CFP Deadline: 18 May

Modernism – cosmopolitan and international in its connections and networks – found its home in cities, regions and locales. And yet provincialism and localism are still dirty words in criticism surrounding literary and artistic responses to modernity: they remain tinged with the reactionary and the conservative. Many narratives of artistic culture of the period 1890-1950 maintain that advanced aesthetics move from core to province, losing vitality as they become part of a supposedly ‘middlebrow’ culture. But what if the current were reversed? What if the local, the regional, the provincial, the civic and the municipal were the sites of artistic energy rather than cultural backwaters? Terms such as ‘local’ and ‘regional’ have more recently been animated by the reaction against financial and consumerist globalisation, but a glance backwards reveals that artists and writers of the modernist period were engaging with ideas of the local too, and that many of them were located far away from the metropolitan ‘centre’.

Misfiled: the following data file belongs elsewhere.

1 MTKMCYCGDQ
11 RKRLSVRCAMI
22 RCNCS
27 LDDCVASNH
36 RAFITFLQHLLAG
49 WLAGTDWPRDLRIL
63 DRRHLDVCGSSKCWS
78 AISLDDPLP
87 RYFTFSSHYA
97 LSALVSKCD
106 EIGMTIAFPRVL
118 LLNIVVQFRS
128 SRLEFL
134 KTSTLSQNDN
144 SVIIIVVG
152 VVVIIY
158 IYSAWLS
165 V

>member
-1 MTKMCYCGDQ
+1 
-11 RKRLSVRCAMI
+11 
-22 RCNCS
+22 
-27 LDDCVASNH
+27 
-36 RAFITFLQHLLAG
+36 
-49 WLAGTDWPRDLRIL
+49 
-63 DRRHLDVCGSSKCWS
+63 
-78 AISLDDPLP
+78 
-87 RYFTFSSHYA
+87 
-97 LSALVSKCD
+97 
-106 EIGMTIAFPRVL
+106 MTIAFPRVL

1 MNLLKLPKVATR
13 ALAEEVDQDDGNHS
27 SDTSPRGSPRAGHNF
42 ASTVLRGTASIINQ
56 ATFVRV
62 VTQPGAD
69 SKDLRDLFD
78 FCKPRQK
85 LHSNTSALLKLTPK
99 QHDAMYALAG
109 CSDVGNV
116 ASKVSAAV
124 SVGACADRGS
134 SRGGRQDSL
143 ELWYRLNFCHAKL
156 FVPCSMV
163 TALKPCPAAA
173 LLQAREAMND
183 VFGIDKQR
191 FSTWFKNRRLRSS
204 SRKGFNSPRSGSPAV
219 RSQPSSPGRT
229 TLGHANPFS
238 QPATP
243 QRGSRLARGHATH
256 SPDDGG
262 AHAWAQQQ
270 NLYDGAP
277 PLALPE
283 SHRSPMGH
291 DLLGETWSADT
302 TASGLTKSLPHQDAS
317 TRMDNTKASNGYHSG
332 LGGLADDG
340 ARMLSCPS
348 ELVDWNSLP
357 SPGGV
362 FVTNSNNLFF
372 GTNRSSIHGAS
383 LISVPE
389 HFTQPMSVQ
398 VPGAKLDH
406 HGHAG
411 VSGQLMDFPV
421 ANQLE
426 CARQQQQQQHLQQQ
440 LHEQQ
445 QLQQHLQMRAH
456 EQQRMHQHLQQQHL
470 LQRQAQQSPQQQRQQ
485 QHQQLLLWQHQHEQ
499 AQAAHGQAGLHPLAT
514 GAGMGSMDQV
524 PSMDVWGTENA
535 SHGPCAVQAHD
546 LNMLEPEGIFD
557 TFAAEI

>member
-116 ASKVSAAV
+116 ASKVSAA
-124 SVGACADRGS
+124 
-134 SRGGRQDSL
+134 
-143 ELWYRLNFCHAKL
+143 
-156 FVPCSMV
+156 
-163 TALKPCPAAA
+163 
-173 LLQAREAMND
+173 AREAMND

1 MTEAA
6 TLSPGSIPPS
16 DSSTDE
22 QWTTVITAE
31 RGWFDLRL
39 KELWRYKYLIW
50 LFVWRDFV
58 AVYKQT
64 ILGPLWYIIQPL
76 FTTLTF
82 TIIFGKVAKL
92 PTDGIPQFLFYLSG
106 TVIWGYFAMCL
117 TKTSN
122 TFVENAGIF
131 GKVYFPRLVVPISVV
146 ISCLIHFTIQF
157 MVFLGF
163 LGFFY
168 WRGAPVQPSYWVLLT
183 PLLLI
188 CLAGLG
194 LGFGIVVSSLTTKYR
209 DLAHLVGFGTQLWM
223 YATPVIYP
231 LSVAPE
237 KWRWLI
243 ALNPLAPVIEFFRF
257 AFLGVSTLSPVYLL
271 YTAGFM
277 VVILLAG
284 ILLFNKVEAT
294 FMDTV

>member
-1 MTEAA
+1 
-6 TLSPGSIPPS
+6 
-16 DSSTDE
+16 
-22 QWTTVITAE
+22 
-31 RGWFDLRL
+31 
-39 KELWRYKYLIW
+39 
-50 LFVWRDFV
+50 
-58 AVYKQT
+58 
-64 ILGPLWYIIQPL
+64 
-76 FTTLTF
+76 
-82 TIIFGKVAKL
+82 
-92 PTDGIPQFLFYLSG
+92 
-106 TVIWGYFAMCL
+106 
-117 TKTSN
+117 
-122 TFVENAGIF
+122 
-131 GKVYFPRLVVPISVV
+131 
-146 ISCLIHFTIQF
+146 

This two-day conference on 22nd-23rd June 2015, hosted by the Centre for the Study of Cultural Modernity at the University of Birmingham, invites academics, postgraduate students, curators and other arts and heritage professionals to come together to discuss the many ways in which our current literary and artistic maps of modernism might be redrawn so that proper attention can be paid to local cultural nodes and networks. The organisers are looking for papers on any aspect of the topic. Potential speakers might talk about such issues as the following:

  • Literary and artistic responses to civic, local, municipal, regional and provincial modernity
  • Local, civic, municipal and regional activities, groups, coteries and enclaves
  • Rural modernisms
  • The concept of the ‘region’
  • Rejections/reformulations of internationalism
  • Town planning and urban design
  • Public art
  • Contemporary re-imaginings/re-workings of the spaces and places of civic modernity

Papers should be 20 minutes long. For further information about the conference, or to submit an individual or panel proposal, contact Dr Daniel Moore (d.t.moore@bham.ac.uk). The deadline for proposals is Monday 18th May.

https://localmodernisms.wordpress.com/